Breast Cancer Risk Seems More Affected by Total Body Fat Than Abdominal Fat

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Overweight and obese women -- defined as having a BMI (body mass index) higher than 25 -- have a higher risk of being diagnosed with breast cancer compared to women who maintain a healthy weight, especially after menopause. Being overweight also can increase the risk of breast cancer coming back (recurrence) in women who’ve been diagnosed with the disease.

This higher risk is partially because fat cells make estrogen; extra fat cells mean more estrogen in the body and estrogen can make hormone-receptor-positive breast cancers develop and grow. Scientists also have recently found that extra fat cells can trigger long-term, low-grade inflammation in the body. Chronic inflammation has been linked to a higher risk of breast cancer recurrence; the proteins secreted by the immune system seem to stimulate breast cancer cells to grow, especially estrogen-receptor-positive breast cancer in postmenopausal women.

Statistics show that more than 66% of U.S. women are overweight or obese, which puts them at higher risk for breast cancer.

Research has suggested that excess fat in the stomach area, also called belly fat, raises the risk of several conditions, including heart disease, diabetes, and colorectal cancer. But it hasn’t been clear if belly fat was worse than fat in other parts of the body for increasing breast cancer risk.

Part of the way doctors determine breast cancer risk is to look at levels of certain hormones and other proteins in the blood stream. Doctors calls these biomarkers. Higher levels of:

  • estrogen
  • testosterone
  • leptin (the hormone that makes you feel full after you eat)
  • inflammatory proteins

are associated with higher breast cancer risk.

Some research has suggested that these biomarkers are mainly produced in belly fat, so doctors wondered if losing belly fat specifically would affect breast cancer risk more than lowering total body fat.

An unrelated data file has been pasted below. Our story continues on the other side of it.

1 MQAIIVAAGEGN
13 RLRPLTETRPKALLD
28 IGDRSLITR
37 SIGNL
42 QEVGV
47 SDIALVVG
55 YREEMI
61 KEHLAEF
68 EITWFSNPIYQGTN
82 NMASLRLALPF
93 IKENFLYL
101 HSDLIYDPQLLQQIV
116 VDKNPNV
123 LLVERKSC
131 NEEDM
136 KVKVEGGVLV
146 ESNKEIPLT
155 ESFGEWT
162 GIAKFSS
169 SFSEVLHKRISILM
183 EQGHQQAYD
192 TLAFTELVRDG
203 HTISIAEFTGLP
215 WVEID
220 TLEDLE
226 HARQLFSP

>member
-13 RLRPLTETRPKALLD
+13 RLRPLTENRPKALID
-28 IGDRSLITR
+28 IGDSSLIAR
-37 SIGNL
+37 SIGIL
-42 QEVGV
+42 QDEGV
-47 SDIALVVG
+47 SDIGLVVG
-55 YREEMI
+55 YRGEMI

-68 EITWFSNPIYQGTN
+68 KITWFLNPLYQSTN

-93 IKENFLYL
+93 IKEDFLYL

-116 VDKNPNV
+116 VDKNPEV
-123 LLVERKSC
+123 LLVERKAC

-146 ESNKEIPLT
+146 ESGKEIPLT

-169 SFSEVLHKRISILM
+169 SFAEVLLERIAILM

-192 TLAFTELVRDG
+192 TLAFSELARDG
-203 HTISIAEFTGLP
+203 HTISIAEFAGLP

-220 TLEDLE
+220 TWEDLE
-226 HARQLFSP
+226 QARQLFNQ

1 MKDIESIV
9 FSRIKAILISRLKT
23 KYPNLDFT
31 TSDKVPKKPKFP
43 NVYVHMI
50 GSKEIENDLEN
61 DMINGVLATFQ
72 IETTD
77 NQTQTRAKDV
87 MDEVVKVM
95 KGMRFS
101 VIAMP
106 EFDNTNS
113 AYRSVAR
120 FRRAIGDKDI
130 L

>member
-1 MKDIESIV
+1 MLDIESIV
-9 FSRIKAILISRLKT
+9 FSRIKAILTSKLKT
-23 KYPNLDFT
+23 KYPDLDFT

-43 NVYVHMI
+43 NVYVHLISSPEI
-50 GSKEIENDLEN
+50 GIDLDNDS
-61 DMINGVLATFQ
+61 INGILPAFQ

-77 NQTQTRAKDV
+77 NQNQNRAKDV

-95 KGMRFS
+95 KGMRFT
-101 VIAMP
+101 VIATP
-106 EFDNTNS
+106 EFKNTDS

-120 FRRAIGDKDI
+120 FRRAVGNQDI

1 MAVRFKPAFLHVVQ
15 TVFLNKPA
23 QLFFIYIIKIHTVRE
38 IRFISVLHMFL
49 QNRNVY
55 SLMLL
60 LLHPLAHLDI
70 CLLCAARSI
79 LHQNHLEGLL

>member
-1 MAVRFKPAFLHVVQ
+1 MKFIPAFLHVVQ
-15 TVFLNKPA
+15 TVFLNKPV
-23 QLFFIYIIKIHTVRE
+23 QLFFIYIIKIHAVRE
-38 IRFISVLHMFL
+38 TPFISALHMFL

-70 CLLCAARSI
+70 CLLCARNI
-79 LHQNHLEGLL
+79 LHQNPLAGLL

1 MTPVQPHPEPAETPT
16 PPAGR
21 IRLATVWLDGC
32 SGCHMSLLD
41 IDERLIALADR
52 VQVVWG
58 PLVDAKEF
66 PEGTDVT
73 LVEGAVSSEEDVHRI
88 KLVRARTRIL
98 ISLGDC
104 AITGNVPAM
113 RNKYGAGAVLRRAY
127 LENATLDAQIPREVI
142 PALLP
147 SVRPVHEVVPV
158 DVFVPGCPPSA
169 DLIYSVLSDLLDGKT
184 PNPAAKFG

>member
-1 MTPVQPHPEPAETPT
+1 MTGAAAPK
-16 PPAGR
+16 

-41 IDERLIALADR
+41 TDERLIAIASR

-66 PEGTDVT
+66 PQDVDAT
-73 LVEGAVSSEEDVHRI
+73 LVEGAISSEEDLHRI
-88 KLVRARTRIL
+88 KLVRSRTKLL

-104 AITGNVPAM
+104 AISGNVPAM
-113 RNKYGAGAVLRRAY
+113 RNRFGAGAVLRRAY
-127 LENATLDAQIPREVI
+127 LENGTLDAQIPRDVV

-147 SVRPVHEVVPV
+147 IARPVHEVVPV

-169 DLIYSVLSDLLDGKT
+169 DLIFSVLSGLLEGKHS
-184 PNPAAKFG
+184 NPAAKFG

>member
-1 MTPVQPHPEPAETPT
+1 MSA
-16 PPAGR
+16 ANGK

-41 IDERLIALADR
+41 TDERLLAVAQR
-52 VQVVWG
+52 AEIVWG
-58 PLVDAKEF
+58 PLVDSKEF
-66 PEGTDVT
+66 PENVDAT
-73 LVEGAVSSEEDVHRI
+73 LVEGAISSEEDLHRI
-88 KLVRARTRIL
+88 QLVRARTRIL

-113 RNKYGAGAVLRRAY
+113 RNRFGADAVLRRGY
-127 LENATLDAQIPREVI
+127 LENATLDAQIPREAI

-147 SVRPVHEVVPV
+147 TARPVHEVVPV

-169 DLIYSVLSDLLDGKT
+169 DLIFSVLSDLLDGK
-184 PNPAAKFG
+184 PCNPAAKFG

Results from the SHAPE-2 study suggest that reducing total body fat, rather than just belly fat, was better at lowering biomarkers linked to breast cancer risk.

The study was published online on May 16, 2017 by the journal Endocrine-Related Cancer. Read the abstract of “Association between changes in fat distribution and biomarkers for breast cancer.”

The SHAPE-2 study was done in the Netherlands and included 243 overweight, postmenopausal women. None of the women had been diagnosed with breast cancer or any other type of cancer and were considered healthy.

The women were randomly assigned to lose a certain amount of weight -- between 10 and 13 pounds -- through either diet alone or diet and exercise over 16 weeks.

The women were about 60 years old and didn’t exercise. None of the women used hormone replacement therapy and none of them were diagnosed with diabetes.

The researchers measured blood levels of:

  • estrogen
  • testosterone
  • leptin
  • inflammatory markers

both before the study started and at the end of the 16 weeks.

Changes in total body fat and belly fat were measured with x-rays and MRI scans.

After 16 weeks, a decrease in total body fat was associated with lower levels of estrogen, testosterone, and leptin. A decrease in belly fat was associated with a reduction in inflammatory markers.

"It is known that belly fat increases the risk of several chronic diseases, independently of total body fat, but for reducing sex hormone levels total body fat seems more important," said Dr. Evelyn Monninkhof, of the University Medical Center Utrecht and one of the study’s authors. "Although previous research has reported conflicting associations between breast cancer risk and belly fat, this study used a more accurate scanning based method of determining fat distribution, rather than waist circumference. We obtained two measurements of both fat depots and biomarkers over time; and we used more accurate DEXA measurements for total body fat, as well as MRI for belly fat."

Losing weight can be harder as you get older, but it can be done with careful changes to your diet and daily exercise. The first thing to do is talk to your doctor about a healthy weight for you based on your age, height, body type, and activity level. Next, talk to your doctor about a safe and sensible plan to lose weight designed specifically for you and your needs.

For more information on breast cancer risk and weight, as well as steps you can take to lose weight, visit the Breast Cancer Risk Factors: Being Overweight page in the Breastcancer.org Lower Your risk section.


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